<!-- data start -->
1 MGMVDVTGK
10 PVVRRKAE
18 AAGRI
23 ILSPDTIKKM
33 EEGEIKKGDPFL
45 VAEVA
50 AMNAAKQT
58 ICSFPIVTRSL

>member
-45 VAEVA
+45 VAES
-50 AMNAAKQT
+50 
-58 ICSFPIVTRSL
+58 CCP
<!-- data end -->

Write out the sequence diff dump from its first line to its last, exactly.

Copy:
1 MGMVDVTGK
10 PVVRRKAE
18 AAGRI
23 ILSPDTIKKM
33 EEGEIKKGDPFL
45 VAEVA
50 AMNAAKQT
58 ICSFPIVTRSL

>member
-45 VAEVA
+45 VAES
-50 AMNAAKQT
+50 
-58 ICSFPIVTRSL
+58 CCP